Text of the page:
So I’m in St. Louis this week to see two friends ordained as priests in the Episcopal church. It’s a pretty overwhelming prospect, having friends who are priests I mean. One of them is only 25. She’ll be able to bless my car and give me holy water before I drive home.
I guess that means that they can’t testify against me in a court of law, so horray for the priesthood.
I don’t envy my friends who have to split their time between New Orleans and someplace else. It’s heart-wrenchingly difficult not to be there. I’d originally thought that this trip – my first time leaving the city since I returned in October – would be a great opportunity for me to recharge myself, but I find that all I think about is New Orleans. I miss the coffee and my cats. I miss the architecture, the fact that people actually seem to have a purpose, and I even miss the community meetings. I miss the contentious nature of a public dialogue in which people feel passionately about civic issues. I miss New Orleans.
Yesterday's Festival of Neighborhoods went off without a hitch. I was there representing UNO's College of Urban and Public Affairs. It was, perhaps, my first effort of purely academic historic preservation, as the College itself is set to be demolished in a week.
Luckily, we didn't have to answer many tough questions about the fate of CUPA. This is because we spend the entire day explaing that we were neither advocates nor critics of modular housing. We'd decorated our table with some posters from a planning class' recent recovery plan for Gentilly, and they included a suggestion that manufactured housing might possibly, maybe, in some cases be an affordable option for some people.
Note to self: never associate oneself with modular housing. People are really freaking militant about it.
Between being inspired by all the great planning work and complaining about the stifling heat, I got a chance to snap a few pictures. Take a look at them by clicking on the image at the top of the post.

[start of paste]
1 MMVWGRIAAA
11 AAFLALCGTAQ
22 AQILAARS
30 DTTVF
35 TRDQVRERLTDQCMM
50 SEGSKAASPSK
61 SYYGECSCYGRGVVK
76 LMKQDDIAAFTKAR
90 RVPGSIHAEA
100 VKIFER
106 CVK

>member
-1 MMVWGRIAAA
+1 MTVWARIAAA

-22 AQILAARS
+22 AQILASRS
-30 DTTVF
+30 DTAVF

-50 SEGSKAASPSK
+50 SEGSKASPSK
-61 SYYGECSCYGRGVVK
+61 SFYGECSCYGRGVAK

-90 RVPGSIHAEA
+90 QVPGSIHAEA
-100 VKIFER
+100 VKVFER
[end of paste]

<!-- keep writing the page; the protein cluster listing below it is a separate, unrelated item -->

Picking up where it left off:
Tomorrow I will be attending the Festival of Neighborhoods in the Botanical Gardens at City Park. The Festival will be held in conjunction with the Mid-City Art Market, and will give neighborhood groups a chance to show off their planning progress. Nonprofits will also be there to offer help. There will be food, music, childrens' activities, and various members of the plant kingdom.
I'll be manning the CUPA table and trying to convince people that urban studies and urban planning are still alive at UNO, an uphill battle in light of the administration's decision to disband our college.
I hope to see you there. Plannining is so hard core in The New New Orleans!
Last week my car became a whiner. Not entirely unlike my cats when they want to be petted, the car started demanding attention. It began, innocuously enough, with a service light and its attendant beepy noise, which would alert me that the car was feeling needy every time I turned it on. Being an attentive car owner, I immediately made an appointment and took the car in for an oil change. Well, apparently the car feels more comfortable talking about its needs with a disinterested third party, because it turned out that in addition to the oil change it also needed a tire rotation, a fuel system flush, and some sort of process that cleaned its rear brake pads. It became a car spa day of sorts.
Fast forward to this morning, when the car violently clanked its way down the driveway. I pulled to the corner, got out, and surveyed the damage of an entirely flat front tire. Now I'm not typically one to try and lift an entire vehicle several inches above the ground or replace its critical parts, but we all have to do our part for self-reliance in the PostKatrinaRitaWorld. So I stood ouside, alternately staring at the spare tire and owners' manual, and committed to changing the tire myself.
I should probably point out that I live directly across the street from the site where the Army Corps of Engineers is installing its flood gates at the Orleans Canal – not usually a fortunate location if one enjoys (1) sleep, or (2) unobstructed motoring. But this morning, as I was wiping the sweat from my brow and contemplating AAA, I learned to appreciate the small benefits of The Recovoery. Two workers walked across the street and offered to "fix your tire in a jiffy." That's a direct quote.